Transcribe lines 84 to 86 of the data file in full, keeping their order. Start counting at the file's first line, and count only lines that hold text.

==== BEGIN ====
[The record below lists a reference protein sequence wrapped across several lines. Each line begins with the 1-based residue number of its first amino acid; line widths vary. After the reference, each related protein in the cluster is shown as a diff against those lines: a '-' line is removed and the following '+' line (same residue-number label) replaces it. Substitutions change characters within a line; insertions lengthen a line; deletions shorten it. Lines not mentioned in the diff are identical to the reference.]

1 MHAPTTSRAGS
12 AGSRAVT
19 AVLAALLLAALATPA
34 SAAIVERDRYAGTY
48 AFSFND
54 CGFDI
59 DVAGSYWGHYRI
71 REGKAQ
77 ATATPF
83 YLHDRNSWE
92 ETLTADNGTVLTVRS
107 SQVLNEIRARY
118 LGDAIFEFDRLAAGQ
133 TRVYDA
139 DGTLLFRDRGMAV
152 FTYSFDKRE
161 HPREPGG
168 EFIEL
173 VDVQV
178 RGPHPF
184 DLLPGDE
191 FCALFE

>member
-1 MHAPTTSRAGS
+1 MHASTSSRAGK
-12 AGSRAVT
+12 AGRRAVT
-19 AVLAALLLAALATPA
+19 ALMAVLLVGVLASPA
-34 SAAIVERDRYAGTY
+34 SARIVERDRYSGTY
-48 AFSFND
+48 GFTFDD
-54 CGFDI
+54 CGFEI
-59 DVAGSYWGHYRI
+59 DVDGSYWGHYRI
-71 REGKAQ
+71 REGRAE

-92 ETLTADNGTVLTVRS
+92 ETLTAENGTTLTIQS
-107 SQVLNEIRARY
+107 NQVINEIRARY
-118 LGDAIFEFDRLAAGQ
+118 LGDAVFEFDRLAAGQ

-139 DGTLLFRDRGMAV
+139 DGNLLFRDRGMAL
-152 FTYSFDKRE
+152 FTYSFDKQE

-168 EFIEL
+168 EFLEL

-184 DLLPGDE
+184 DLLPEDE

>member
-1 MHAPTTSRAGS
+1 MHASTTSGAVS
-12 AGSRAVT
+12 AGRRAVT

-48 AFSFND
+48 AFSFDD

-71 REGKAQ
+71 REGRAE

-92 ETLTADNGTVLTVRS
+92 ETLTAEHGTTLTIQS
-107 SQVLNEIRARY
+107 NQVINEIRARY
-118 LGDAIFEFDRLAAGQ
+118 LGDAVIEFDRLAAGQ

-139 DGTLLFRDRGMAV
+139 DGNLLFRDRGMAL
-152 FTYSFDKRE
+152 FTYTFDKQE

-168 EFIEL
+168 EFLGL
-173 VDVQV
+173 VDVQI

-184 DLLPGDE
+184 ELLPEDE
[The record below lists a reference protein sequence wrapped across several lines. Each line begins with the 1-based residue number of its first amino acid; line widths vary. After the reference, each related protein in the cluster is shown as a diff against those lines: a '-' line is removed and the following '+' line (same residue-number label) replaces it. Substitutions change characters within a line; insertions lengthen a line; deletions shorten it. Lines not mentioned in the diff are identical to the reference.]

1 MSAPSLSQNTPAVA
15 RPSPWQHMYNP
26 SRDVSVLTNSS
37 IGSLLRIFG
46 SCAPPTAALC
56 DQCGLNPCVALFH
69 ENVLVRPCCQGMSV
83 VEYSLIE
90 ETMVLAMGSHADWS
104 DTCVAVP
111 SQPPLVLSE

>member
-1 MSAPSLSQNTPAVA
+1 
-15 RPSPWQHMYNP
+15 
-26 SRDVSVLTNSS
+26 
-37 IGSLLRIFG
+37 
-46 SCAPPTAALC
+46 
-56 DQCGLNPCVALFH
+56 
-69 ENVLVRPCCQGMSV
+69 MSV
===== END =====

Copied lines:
37 IGSLLRIFG
46 SCAPPTAALC
56 DQCGLNPCVALFH